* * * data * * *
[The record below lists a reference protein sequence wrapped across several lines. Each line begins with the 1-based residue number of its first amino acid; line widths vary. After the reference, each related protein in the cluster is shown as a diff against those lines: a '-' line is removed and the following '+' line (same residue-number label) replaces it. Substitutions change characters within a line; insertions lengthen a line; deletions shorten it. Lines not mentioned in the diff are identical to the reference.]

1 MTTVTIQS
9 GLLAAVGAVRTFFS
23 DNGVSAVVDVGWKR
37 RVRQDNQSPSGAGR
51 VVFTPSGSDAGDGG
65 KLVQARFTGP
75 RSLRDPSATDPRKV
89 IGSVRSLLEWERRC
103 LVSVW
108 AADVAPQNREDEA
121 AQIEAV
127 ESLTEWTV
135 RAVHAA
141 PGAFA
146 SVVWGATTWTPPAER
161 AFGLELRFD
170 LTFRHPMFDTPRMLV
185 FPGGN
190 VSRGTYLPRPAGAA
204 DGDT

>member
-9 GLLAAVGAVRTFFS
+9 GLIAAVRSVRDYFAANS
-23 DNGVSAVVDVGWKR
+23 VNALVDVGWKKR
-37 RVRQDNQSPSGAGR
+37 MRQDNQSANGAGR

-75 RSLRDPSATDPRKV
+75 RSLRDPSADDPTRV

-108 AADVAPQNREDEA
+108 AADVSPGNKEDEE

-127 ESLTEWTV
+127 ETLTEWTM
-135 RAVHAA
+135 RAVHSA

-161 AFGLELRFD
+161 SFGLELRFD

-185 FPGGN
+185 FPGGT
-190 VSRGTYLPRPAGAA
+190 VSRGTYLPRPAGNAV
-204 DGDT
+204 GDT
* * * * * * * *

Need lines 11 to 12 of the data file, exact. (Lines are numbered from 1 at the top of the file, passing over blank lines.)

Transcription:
108 AADVAPQNREDEA
121 AQIEAV